Slag from the steel making process
has been produced at the Sydney Steel Plant since 1900. Reports
indicate that the annual output by 1954 was approximately 300,000
tonnes per year. Historically, slag was dumped into the Muggah Creek
estuary resulting in significant changes to the shoreline of Muggah
Creek and the South Arm of Sydney Harbour (Figure 5-2).
An area of slag disposal and waste disposal is referred to as the
“High Dump” and is located west of the plant area, between
the Scrap Storage Area and Muggah Creek. For the purposes of this
study, the High Dump has been defined as shown in Figure 5-1, and
occupies approximately 10 hectares, or 15 percent of the infilled
The High Dump is the most visible result of filling operations,
reaching a height of 30 metres at its peak. Prior to 1989 dumping
at the SYSCO site was not monitored, and large quantities of waste
materials were disposed on the High Dump, including derelict equipment,
demolition debris, office waste, wastewater sludge, petroleum debris,
varnish, waste oil, storage tanks and other wastes of unknown quality.
Interview responses regarding the High Dump invariably included
the phase “anything imaginable”.
Other process wastes such as Mill Scale (a carbonaceous material
that flakes off the steel blooms in the Reheat Furnace), blast furnace
flue dust, caster slag, and open hearth slag were also disposed
in the High Dump at one time or another. Since 1989, an effort was
made to segregate waste disposal, and divert inappropriate materials
from the High Dump.
The Industrial Approval for the site contains a stipulation that
calls for SYSCO to prepare a plan to address the cleanup of “hydrocarbon
contaminated sludge on the high dump”. While efforts were
made to divert continued disposal of such materials in the High
Dump, a comprehensive remedial plan was not implemented.
Sediment from the process sewer located immediately south of Ferry
Street, was periodically dredged from the line (Section 5.3.3).
The resulting sediment was excavated and removed to the High Dump
for disposal. While testing of the sewer lines in 1993 indicated
that the sewer line sediment did not contain PCBs, existing PCB
contamination in the Tar Ponds may have been removed coincidentally
and deposited in with the sewer line sediment in the High Dump.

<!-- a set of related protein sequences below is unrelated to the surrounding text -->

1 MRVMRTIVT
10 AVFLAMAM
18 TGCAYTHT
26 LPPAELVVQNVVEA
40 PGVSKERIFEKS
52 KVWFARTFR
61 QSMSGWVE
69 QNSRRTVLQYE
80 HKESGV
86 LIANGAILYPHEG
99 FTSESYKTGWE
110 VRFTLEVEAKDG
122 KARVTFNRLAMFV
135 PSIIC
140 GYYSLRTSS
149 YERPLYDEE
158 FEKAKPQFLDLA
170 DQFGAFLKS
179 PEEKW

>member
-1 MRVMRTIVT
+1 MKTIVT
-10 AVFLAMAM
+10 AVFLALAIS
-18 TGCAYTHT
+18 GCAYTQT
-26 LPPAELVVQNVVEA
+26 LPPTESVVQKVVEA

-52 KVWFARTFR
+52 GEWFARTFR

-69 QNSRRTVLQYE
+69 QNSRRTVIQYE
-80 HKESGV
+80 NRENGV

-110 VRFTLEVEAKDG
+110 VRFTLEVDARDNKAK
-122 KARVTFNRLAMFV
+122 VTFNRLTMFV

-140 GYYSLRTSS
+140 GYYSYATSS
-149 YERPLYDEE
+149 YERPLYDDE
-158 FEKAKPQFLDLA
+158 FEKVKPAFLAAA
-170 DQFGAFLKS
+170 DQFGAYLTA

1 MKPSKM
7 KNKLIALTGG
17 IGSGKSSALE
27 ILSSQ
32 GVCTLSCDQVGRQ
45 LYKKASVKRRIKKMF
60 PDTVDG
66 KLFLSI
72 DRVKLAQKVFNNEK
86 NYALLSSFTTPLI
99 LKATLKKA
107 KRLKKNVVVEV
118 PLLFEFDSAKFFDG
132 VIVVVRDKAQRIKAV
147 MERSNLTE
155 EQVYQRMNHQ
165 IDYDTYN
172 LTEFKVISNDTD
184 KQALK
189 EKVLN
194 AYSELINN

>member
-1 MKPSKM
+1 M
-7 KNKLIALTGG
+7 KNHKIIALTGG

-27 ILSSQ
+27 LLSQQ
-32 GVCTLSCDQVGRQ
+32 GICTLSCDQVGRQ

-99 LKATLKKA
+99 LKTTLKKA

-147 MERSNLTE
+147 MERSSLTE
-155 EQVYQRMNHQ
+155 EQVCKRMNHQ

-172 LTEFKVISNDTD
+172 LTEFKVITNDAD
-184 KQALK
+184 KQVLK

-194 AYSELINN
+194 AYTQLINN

The potential, therefore, exists that sediment with low concentrations
of PCBs has been deposited in the High Dump at some point.
The results of testing performed by JDAC in 2000/2001 indicate
that three borehole locations, MCES-001-MWB, MCES-002-MWB, and MCES-007-MWB
are located within this area. Soil samples collected from these
boreholes exceeded the CCME industrial guideline values for specific
heavy metals (arsenic, chromium, thallium and vanadium), EPA 625s
(semi-volatile compounds such as naphthalene), PAHs, HCNs, and EPA
624 (solvent-type compounds).
One surface soil location, MCES-001-SS is also located in this
area. The surface soil collected from this location exceeded the
CCME commercial guideline values for certain heavy metals (chromium
and thallium). Many of the metals identified in the JDAC analyses
were likely associated with slag fill. As discussed in Section 4.2,
previous studies have been shown that metals in slag tend to pose
a low level of environmental risk (CRA, 2001).
It is noted that the metals identified as exceeding guideline values
in soil were not present in the groundwater at levels above the
drinking water guidelines. This agrees with the results of leachate
tests performed on many samples of blast furnace slag that indicate
the highly immobile state of metals in slag.
Five monitor well locations; MCES-001-MWA (B), MCES-002-MWA (B),
and MCES-007-MWB are located within this area. Groundwater from
these wells exceeded the Canadian Drinking Water Quality Guideline
values for iron, EPA 625, PAHs and HCNs. These contaminant groups
are consistent with coal tar contamination. It is noted that the
groundwater is not used as a source of potable water